MENUMENU
Nutrition

Why Postmenopausal Women Can’t Lose Weight

Since many PRiME readers are post-menopausal, this headline “why postmenopausal women can’t lose weight” has not come as a shocker to you. If your experience has been like most of us, you know first hand that losing weight and keeping it off at this stage in your life has become “mission impossible.” Sadly, by and large, all the advice out there on dieting and losing weight does not have our age group in mind. Allow me to introduce you to someone who totally understands our postmenopausal bodies, Dr. Laura Lefkowitz.

Laura Lefkowitz, M.D.Laura is an M.D. with honors in Obstetrics and Gynecology, Psychiatry, Internal Medicine and Radiology. It wasn’t until she was pursuing training in radiation oncology and seeing firsthand the effects of weight on women’s health, that she shifted her focus from treating disease in the traditional sense and refocused on treatment through nutrition. In preparation for her career shift, Laura attended Columbia University’s Institute for Integrative Nutrition where she studied all the various dietary theories and complimentary treatments to traditional medicine.

In other words, Dr. Laura is not just another dietician with a theory on how to lose weight. She is an expert. An expert on women our age and our bodies, she knows why postmenopausal women can’t lose weight. As she explained in PRiME’s interview with her, she approaches nutritional needs for women by life spans or cycles. First, is the birth to puberty growth stage where the body is growing and needs more calories per body weight than in any other time in life. Next comes puberty through childbearing. The body is no longer in a growth stage and needs fewer calories but the body still has fairly strong nutritional needs as the body is constantly preparing for a potential pregnancy.

Then along comes that postmenopausal stage, whatever age that is. The body stops making estrogen, the ovaries shut down since the body doesn’t need it after we stop making babies. However, as Dr. Laura explains, “Estrogen makes us feel good. It makes us pretty. It keeps our brain sharp and our skin nice. As a result, our bodies try to hang on to some of it.”

While our body can make a little estrogen in the adrenal glands, the other place we can provide it is in our peripheral fat stores. The body tries to preserve some of the estrogen by storing fat. Our insulin levels rise so we can put on weight, anywhere from five to 20 pounds. And while our blood vessels are happy, we aren’t so happy when we look in the mirror and see the extra pounds. Those extra pounds aren’t good for our hearts, either, and they are hard on our joints.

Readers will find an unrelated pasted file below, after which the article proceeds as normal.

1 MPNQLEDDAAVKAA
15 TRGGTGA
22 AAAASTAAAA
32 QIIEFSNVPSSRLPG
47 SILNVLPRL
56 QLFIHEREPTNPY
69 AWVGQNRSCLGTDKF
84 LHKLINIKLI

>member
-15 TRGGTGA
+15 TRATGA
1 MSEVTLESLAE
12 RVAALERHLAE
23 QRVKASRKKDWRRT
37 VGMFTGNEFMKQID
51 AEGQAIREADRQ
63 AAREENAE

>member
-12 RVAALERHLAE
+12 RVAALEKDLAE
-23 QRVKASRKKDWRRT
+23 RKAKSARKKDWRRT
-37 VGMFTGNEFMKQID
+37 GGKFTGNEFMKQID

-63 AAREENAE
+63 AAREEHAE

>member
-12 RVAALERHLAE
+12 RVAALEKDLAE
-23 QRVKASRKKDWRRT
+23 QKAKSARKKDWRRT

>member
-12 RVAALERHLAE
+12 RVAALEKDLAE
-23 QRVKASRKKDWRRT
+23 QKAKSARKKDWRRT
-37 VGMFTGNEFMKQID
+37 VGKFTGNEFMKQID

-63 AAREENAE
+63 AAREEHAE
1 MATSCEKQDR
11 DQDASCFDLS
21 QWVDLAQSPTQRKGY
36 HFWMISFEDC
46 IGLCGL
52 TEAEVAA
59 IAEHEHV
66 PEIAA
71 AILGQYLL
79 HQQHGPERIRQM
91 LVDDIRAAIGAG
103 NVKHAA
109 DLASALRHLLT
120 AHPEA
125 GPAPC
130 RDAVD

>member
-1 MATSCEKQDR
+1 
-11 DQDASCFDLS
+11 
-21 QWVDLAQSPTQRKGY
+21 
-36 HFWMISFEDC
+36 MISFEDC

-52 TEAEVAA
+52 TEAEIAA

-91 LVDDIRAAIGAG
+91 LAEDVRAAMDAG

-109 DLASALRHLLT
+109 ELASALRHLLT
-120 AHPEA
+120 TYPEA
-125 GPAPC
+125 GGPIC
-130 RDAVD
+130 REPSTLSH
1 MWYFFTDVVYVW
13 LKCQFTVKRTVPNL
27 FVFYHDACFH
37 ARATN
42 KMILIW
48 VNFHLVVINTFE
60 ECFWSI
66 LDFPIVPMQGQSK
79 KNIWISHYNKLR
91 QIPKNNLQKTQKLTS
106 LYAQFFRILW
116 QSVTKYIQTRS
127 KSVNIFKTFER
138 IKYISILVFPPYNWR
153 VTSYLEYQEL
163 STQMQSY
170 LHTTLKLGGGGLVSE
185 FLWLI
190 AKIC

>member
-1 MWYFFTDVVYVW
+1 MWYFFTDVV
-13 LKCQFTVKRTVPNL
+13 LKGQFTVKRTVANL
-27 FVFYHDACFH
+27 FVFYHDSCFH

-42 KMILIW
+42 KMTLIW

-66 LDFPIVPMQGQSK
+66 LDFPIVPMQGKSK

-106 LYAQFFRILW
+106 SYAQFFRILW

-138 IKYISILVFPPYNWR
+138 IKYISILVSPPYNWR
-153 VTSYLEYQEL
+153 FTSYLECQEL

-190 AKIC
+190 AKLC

When our life expectancy was much shorter, those extra pounds weren’t as much of a problem, but now that we are living longer and want to be active into our 70s and 80s, we have to change our diet. Our bodies don’t metabolize carbohydrates well anymore. We have an overactive response to them producing insulin and storing fat. That is why it’s hard to lose weight. We have to let go of things and adapt our behavior to our hormonal system.

So it’s not about dieting. Diets ultimately fail. You have to change your relationship to food. You now need to eat the foods your body can handle if you want to keep your weight in check.

That means not eating foods that increase insulin and eating vegetables and lean protein instead. Fruit should be consumed in moderation because of its high sugar content. Milk and milk products are a problem too. Our bodies don’t need it once we stop growing. Milk is a growth hormone. So drinking lattes and such is adding needless calories.

postmenopausal women nutritionWhile Dr. Laura designs every eating regimen for the individual, she did offer some generalizations on what your diet would need to look like in order to lose weight, postmenopausal. She recommends getting 50% of your calories from vegetables that are low in carbohydrates. Lean proteins should be roughly 25%. Healthy fats, like olive oil, avocado, etc. 15%, and that leaves only 10% for everything else–other carbs such as fruit, whole grains, oatmeal, potatoes, milk in your coffee, birthday cake and alcohol, which should only be 1% of that 10%. In other words, you can’t drink and lose weight.